Qui-Tam

In old English common law a citizen could bring a claim on behalf of the state and claim a reward if successful; the language refers to the introductory the Latin statement in such a writ,i.e., “qui tam pro domino rege quam pro se ipso in hac parte sequitur” or “so for the king as well as himself brings suit in this matter.”

The statute in the UK fell into disuse because it tended to be abused for sectarian purposes, but a US Federal qui tam law was adopted as the False Claims Act during the US Civil War to allow private citizens to police overcharging of the Federal Government for supplies and as amended remains in force (31 U.S.C. §§ 3729-3733.) It allows private parties to bring “whistleblowing” cases on behalf of the US government and receive a bounty of 15-25% of the recovery for the state. Qui Tam cases can be an issue in US government technology contracts.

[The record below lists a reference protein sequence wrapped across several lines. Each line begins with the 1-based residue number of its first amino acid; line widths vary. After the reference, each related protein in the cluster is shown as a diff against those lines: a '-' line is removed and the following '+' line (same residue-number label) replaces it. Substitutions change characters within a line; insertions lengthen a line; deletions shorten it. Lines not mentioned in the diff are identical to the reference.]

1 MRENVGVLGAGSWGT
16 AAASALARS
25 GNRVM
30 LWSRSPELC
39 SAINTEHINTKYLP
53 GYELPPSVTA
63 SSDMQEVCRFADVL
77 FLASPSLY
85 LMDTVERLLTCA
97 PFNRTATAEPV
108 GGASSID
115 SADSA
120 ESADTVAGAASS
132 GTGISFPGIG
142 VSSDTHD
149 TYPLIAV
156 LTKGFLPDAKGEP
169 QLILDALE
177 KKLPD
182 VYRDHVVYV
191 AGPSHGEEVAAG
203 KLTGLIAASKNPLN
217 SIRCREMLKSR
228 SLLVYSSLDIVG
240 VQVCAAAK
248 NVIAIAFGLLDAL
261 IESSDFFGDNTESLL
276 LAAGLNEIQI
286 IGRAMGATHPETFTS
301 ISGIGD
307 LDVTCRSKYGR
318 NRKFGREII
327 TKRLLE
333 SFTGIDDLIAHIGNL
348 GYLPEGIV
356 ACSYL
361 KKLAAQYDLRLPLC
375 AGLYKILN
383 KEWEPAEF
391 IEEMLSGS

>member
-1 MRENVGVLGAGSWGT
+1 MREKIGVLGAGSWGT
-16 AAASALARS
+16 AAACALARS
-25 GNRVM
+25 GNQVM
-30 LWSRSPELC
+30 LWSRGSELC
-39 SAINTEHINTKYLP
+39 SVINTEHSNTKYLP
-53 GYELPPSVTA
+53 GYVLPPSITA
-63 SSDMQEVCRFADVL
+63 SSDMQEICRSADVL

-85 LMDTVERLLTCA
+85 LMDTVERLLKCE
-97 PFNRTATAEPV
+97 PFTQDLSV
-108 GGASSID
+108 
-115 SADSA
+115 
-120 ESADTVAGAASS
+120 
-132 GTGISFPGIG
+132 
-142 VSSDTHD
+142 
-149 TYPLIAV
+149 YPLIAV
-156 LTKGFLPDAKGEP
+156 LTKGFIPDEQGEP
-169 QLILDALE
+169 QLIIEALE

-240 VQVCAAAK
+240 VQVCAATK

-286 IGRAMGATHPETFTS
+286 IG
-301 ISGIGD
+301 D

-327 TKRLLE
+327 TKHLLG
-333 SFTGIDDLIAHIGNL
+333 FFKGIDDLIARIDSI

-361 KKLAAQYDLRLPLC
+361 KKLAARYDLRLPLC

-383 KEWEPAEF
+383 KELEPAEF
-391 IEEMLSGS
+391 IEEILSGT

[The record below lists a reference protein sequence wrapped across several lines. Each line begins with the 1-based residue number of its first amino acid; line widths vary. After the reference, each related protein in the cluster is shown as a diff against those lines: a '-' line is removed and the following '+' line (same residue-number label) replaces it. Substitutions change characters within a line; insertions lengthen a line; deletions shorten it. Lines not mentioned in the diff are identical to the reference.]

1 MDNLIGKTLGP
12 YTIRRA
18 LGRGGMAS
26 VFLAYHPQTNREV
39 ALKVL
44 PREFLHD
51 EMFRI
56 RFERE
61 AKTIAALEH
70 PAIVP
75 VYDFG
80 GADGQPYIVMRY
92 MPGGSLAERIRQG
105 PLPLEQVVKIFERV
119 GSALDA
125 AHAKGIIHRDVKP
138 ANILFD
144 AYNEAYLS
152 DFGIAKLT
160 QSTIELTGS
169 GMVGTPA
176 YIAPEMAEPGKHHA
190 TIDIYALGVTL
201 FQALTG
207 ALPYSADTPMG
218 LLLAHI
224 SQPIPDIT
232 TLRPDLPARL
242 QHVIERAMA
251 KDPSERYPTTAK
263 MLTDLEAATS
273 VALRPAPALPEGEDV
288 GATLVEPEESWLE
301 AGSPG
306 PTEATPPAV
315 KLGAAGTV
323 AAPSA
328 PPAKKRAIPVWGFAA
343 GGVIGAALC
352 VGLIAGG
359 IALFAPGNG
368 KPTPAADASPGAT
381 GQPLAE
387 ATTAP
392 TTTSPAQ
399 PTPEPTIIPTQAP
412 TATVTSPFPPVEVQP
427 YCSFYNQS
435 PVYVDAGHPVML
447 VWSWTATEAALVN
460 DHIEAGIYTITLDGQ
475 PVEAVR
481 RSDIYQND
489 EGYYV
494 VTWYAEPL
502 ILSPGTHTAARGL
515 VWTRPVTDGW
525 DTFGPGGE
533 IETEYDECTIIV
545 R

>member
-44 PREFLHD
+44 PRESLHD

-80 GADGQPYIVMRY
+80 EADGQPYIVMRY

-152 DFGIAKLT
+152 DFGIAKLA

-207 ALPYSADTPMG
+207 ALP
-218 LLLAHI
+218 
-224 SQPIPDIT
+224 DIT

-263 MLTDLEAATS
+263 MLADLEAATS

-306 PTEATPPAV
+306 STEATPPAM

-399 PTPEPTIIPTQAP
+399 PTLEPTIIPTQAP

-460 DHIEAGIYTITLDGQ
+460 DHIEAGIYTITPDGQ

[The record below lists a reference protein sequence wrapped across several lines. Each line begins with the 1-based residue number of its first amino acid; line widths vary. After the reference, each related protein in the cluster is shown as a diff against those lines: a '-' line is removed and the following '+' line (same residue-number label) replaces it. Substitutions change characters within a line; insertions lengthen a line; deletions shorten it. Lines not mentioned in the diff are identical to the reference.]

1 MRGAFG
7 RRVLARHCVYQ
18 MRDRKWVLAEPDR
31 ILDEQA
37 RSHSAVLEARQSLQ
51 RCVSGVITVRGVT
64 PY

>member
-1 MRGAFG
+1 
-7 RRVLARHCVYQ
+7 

Term posted by Origin on in ,